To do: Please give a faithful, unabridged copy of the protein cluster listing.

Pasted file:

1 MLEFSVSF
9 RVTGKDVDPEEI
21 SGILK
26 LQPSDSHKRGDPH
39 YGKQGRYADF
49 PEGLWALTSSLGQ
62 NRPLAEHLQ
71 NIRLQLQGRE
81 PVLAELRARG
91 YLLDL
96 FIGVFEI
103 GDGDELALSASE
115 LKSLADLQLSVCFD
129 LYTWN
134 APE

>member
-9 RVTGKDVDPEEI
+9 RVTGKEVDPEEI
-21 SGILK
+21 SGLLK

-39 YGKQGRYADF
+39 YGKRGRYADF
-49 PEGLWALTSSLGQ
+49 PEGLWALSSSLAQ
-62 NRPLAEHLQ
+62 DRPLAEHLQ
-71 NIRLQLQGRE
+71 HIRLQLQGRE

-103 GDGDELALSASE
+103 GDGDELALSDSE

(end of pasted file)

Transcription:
1 MLEFSVSF
9 RVTGKDVDPEEI
21 SGILK
26 LQPSDSHKRGDPH
39 YGKQGRYADF
49 PEGLWALTSSLGQ
62 NRPLAEHLQ
71 NIRLQLQGRE
81 PVLAELRARG
91 YLLDL
96 FIGVFEI
103 GDGDELALSASE
115 LKSLADLQLSVCFD
129 LYTWN
134 APE

>member
-9 RVTGKDVDPEEI
+9 RVTGKEVDPEEI
-21 SGILK
+21 SGLLK

-39 YGKQGRYADF
+39 YGKRGRYADF
-49 PEGLWALTSSLGQ
+49 PEGLWALSSSLAQ
-62 NRPLAEHLQ
+62 DRPLAEHLQ
-71 NIRLQLQGRE
+71 HIRLQLQGRE

-103 GDGDELALSASE
+103 GDGDELALSDSE